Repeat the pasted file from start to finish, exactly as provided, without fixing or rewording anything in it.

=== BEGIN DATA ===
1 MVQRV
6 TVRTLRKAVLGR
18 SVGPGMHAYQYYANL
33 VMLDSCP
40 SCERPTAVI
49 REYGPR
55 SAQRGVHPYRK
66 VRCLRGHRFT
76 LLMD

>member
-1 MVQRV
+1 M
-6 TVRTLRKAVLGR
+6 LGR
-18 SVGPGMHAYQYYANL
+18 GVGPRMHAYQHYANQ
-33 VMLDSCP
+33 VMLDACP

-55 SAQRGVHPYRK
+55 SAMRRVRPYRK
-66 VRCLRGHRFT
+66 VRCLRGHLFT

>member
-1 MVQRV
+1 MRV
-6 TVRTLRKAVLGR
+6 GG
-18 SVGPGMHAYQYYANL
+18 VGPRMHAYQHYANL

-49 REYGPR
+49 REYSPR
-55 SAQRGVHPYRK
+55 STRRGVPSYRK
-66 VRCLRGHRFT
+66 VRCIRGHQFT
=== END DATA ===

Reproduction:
1 MVQRV
6 TVRTLRKAVLGR
18 SVGPGMHAYQYYANL
33 VMLDSCP
40 SCERPTAVI
49 REYGPR
55 SAQRGVHPYRK
66 VRCLRGHRFT
76 LLMD

>member
-1 MVQRV
+1 M
-6 TVRTLRKAVLGR
+6 LGR
-18 SVGPGMHAYQYYANL
+18 GVGPRMHAYQHYANQ
-33 VMLDSCP
+33 VMLDACP

-55 SAQRGVHPYRK
+55 SAMRRVRPYRK
-66 VRCLRGHRFT
+66 VRCLRGHLFT

>member
-1 MVQRV
+1 MRV
-6 TVRTLRKAVLGR
+6 GG
-18 SVGPGMHAYQYYANL
+18 VGPRMHAYQHYANL

-49 REYGPR
+49 REYSPR
-55 SAQRGVHPYRK
+55 STRRGVPSYRK
-66 VRCLRGHRFT
+66 VRCIRGHQFT